Jameson took a deep breath and steeled himself. There would be time enough to freak out later, if they got through this alive. He gripped Quince’s waist tightly with his left hand and turned just as the gun mount pulled back to deliver another laser pulse. He shot two blasts at the hoversport as Quince veered again, this time to the left. He glanced back to see one of them connect with the turret.
A blue lightning bolt spread out like a spiderweb, a hair-thin tracery spreading across the belly of the hoversport. Electricity raced around the top of the ship, sizzling in the afternoon air. Then it split the hoversport apart like an egg, the whole thing exploding and showering debris across the sky.
Little bits of burnt plas hit his back, and then the remnants of the hoversport were behind them as the cycle sped away.
“I did it.” He started to laugh, flushed with adrenaline. “I fucking did it!” He never cursed—well, hardly ever—but the force of the moment overrode his normal composure.
“Congratulations,” Quince said dryly.
Then the import of what he had done hit him. He’d taken a human life. Probably several. The sickness in his gut returned in force. “Stop the bike.”
“We should keep going,” Quince said. “There may be more of them coming.”
“Stop the goddamned bike!” He was going to lose it.
Quince braked to a halt, settling to the ground roughly and kicking up a cloud of dust.
He jumped off and fell to the ground, throwing up violently, expelling the contents of his stomach on the damp ground. It went on for what seemed like an eternity, and his world was reduced to the cramp in his gut and the vile taste in his mouth.
He felt soiled, dirty. Reduced to an animal state.
Eventually there was nothing left to come out, and he lay on his side, his breaths heaving in and out of his chest.
Quince put a hand on his back. “First time?”
He nodded, not trusting himself to speak just yet for fear he would kick off another bout of vomiting. His mouth tasted foul.
His back chose that moment to start itching, and such a mundane reaction made him laugh harshly. He sat up and took a deep breath.
Quince knelt beside him. “I remember my first time too. Hardest thing I ever did, even if the bastard deserved it.”
Jameson looked up at her, searching her eyes. “You killed someone?”
She nodded. “It was shortly after I arrived in Oberon City. I was walking through the Slander—I didn’t know any better back then. A man assaulted me, probably wanted to swipe my crits. I would’ve let him, if I’d had any, but then he wanted more. I was all alone, but I wasn’t helpless.” Her eyes took on a faraway look. “I broke his neck.”
He looked up at her with newfound respect. “It didn’t bother you?”
She snorted. “I was sick to my stomach, like you were. Then I went home and cried about it for three days.”
“But you got over it?” He’d counseled people before with difficult issues, and he had always told them that it took time to heal their wounds. Now he was starting to wonder if he had been a total idiot. This didn’t feel like something that would just go away, no matter how much time passed.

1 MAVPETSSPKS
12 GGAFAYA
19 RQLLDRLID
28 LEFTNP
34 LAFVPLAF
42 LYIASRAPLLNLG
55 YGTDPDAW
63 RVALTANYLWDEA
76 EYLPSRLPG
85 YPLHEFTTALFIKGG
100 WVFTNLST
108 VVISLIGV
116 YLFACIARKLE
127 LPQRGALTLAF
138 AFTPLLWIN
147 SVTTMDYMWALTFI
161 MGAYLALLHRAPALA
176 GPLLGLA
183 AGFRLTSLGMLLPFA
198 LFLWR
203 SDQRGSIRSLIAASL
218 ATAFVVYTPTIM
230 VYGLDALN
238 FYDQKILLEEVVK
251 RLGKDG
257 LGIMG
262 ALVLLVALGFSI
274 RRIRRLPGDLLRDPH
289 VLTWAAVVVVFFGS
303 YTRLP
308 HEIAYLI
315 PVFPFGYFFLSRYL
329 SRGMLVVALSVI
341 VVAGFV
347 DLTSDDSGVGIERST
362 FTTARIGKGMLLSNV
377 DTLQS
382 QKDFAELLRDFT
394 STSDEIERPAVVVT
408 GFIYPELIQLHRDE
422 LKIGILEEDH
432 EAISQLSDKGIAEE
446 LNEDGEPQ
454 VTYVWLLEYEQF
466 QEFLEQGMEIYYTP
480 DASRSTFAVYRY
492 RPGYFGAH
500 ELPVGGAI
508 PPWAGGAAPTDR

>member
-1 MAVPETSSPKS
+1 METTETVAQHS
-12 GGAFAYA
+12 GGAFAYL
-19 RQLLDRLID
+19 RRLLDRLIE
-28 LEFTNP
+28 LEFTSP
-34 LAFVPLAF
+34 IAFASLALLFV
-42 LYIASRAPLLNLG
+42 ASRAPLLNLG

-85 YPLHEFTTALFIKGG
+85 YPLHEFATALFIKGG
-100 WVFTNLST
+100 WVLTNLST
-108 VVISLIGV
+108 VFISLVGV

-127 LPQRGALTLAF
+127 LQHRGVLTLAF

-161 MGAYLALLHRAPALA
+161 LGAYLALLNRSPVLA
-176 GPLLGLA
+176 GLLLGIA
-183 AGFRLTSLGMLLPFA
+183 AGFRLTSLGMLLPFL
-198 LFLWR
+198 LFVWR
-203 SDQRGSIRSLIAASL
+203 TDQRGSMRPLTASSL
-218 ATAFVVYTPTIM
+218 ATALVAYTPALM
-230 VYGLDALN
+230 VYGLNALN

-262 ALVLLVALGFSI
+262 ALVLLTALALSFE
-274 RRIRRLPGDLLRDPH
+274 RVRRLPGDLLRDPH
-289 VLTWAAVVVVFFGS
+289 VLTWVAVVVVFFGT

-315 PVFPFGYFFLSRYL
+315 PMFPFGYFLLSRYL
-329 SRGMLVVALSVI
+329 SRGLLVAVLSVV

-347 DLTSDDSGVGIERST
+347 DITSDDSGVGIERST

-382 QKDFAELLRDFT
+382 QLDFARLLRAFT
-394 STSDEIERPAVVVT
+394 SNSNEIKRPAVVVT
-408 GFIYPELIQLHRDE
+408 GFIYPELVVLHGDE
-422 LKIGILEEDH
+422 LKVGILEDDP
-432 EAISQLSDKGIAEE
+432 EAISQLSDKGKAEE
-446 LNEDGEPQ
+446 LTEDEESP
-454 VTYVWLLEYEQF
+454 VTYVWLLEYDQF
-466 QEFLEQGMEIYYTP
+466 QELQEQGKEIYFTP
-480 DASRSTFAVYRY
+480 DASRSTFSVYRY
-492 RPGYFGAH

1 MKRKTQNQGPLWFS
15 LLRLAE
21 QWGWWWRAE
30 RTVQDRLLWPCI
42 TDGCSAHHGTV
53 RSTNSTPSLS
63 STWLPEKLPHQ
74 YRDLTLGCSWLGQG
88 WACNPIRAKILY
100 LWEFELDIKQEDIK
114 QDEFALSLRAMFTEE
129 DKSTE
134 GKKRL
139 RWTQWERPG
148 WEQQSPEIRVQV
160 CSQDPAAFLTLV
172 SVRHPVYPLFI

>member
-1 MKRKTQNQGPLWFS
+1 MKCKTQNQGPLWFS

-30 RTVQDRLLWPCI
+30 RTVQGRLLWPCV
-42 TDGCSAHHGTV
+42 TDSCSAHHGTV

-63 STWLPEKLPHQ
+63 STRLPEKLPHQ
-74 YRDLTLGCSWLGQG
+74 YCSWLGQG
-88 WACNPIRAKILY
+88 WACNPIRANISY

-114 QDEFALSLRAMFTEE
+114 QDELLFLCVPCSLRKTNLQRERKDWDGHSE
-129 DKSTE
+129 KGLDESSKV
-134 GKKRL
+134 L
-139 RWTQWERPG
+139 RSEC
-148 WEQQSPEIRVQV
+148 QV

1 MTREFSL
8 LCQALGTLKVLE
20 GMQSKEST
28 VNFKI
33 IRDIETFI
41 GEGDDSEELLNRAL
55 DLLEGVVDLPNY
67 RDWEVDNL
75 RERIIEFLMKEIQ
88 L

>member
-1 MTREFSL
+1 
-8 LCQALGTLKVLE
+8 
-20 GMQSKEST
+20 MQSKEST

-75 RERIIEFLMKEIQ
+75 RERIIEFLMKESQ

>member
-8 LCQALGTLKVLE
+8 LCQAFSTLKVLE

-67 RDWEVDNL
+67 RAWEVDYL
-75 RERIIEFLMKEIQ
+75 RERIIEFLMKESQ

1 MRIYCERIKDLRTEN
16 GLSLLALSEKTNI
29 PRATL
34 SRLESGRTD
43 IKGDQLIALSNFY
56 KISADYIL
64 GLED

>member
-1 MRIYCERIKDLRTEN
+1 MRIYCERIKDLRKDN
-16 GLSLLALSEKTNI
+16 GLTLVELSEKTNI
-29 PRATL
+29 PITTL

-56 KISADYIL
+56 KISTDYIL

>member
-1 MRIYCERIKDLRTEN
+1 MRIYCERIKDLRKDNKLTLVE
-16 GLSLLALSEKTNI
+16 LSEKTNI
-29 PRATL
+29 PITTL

Quince thought about it. “Mostly. I hope to, one day.” She stood. “It’s good that it hurts, though. It means you’re still human.” She offered her hand.
“I guess that’s something.” He took her hand and stood up, wiping off his mouth with the back of his arm. “Let’s go.”
“Are you ready?”
“As ready as I’m going to get.” How did OberCorp track us down?
He hopped back on the cycle behind her, and they took off toward the line of trees in the distance.
The first thing to say about this book was that the author clearly has a talent for sci-fi fantasy world building. The world, the magic, and the explanation about how the planet is divided is very well done.
The characters were a little confusing. Two men and their guardian who had been a nanny to one of them when he was a baby, plus a huge ensemble of secondary characters typical in a high fantasy book that would have worked if it had been about 30,000 words longer.
As it was the personal relationships were hurried, confusing, and never really meshed. A lot of page time was given to the guardian/nanny character including her own point of view which would have been okay in a longer book, but took time away from developing the main characters in this. Ultimately neither of the two men get enough emotional development even if this isn’t a romance they still need fleshing out as whole characters.
I never felt I truly knew either of them.
And be warned there is a relationship cliffhanger at the end.
Scott lives with his husband Mark in a yellow bungalow in Sacramento. He was indoctrinated into fantasy and sci fi by his mother at the tender age of nine. He devoured her library, but as he grew up, he wondered where all the people like him were.
He decided that if there weren’t queer characters in his favorite genres, he would remake them to his own ends.
A Rainbow Award winning author, he runs Queer Sci Fi, QueeRomance Ink, and Other Worlds Ink with Mark, sites that celebrate fiction reflecting queer reality, and is a full member member of the Science Fiction and Fantasy Writers of America (SFWA).